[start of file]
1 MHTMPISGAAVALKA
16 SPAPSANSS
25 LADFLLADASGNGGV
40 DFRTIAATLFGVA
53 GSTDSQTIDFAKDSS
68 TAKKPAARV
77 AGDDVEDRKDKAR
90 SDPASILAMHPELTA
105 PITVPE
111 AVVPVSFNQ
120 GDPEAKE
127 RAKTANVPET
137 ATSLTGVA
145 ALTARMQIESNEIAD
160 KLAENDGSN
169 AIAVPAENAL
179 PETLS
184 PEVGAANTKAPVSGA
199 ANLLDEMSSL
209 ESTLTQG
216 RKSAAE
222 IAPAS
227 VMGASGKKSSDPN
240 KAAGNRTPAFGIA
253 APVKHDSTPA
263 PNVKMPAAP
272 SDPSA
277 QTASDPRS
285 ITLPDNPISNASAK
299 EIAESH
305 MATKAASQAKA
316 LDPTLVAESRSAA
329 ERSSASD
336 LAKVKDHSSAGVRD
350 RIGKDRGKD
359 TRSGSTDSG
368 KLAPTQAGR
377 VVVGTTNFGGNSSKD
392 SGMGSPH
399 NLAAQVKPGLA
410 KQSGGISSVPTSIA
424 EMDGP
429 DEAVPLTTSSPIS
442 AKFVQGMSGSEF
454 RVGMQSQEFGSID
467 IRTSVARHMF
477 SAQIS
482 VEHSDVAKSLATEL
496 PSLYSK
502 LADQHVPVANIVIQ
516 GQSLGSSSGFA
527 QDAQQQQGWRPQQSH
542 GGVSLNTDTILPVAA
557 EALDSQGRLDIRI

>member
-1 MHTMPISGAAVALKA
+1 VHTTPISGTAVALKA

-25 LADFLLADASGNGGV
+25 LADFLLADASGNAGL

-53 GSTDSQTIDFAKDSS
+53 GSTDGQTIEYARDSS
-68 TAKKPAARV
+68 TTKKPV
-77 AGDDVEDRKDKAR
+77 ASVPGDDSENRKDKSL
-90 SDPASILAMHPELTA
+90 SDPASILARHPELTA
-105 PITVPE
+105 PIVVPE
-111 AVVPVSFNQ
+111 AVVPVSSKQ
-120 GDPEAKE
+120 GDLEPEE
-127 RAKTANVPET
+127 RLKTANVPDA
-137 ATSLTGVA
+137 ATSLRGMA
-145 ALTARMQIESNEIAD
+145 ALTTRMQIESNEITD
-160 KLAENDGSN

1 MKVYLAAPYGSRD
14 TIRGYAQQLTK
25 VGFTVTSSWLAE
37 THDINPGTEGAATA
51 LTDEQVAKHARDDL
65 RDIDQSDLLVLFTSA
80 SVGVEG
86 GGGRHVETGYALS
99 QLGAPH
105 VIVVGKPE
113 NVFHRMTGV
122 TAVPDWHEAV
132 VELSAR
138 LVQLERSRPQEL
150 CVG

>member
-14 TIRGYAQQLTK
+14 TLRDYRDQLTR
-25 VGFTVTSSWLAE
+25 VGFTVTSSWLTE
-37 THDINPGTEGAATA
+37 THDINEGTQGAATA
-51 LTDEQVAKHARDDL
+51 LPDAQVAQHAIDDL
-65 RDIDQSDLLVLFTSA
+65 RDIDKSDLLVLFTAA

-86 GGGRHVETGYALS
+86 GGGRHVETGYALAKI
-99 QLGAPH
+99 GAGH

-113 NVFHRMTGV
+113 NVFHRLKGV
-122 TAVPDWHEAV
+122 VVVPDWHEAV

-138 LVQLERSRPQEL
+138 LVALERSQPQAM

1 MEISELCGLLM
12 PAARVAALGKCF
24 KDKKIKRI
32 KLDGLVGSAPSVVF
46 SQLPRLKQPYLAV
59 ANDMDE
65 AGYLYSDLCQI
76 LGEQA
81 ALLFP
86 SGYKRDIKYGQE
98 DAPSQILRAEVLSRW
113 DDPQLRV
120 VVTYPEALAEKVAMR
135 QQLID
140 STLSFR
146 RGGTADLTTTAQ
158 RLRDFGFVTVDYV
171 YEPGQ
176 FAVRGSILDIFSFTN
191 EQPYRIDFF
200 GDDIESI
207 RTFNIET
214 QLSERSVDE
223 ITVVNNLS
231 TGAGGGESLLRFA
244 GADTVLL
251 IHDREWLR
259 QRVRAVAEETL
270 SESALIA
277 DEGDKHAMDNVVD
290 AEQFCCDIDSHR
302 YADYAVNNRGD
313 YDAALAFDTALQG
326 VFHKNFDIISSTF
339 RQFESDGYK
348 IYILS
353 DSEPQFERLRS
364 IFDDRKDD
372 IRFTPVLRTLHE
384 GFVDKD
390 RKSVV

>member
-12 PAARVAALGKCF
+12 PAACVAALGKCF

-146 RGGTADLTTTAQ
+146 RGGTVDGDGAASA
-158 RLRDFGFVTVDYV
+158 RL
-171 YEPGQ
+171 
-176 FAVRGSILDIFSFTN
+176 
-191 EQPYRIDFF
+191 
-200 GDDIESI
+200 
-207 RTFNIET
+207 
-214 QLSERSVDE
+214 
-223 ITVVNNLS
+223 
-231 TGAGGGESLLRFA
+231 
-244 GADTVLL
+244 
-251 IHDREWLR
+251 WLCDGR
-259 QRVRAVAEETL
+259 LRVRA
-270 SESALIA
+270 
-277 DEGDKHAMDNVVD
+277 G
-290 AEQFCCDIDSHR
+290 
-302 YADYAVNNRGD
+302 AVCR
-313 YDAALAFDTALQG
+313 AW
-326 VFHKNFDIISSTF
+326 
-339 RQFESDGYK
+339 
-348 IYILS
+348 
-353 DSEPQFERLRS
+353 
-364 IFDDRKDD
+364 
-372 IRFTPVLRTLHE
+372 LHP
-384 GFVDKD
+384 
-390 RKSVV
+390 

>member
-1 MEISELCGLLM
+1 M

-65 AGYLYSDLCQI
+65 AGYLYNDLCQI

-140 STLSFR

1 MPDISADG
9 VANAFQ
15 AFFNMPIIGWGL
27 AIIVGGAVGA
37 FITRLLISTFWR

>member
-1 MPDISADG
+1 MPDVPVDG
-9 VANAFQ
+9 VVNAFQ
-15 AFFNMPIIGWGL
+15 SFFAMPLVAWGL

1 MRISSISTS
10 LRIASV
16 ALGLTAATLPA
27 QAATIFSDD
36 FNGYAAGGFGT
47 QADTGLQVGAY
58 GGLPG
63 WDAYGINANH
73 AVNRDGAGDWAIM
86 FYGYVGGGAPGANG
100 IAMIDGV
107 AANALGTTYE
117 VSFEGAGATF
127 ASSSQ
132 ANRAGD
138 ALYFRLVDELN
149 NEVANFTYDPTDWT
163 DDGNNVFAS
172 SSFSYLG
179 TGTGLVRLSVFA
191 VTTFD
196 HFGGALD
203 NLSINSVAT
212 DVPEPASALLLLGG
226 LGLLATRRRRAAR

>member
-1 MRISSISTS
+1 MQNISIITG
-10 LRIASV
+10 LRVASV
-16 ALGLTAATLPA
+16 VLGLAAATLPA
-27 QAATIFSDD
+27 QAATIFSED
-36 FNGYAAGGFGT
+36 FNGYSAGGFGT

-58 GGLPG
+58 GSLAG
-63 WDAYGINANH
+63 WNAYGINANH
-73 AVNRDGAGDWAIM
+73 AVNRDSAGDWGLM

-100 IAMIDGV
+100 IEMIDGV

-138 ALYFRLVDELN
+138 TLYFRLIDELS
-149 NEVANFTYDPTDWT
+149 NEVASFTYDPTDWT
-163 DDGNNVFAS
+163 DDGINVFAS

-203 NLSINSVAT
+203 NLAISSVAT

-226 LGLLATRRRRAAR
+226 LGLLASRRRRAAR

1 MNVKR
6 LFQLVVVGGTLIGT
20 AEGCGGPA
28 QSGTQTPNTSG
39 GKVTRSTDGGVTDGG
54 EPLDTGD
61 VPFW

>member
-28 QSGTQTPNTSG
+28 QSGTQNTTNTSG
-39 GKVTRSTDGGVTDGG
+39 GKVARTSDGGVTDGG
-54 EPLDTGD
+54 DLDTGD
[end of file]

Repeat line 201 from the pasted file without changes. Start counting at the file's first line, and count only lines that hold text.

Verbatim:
-348 IYILS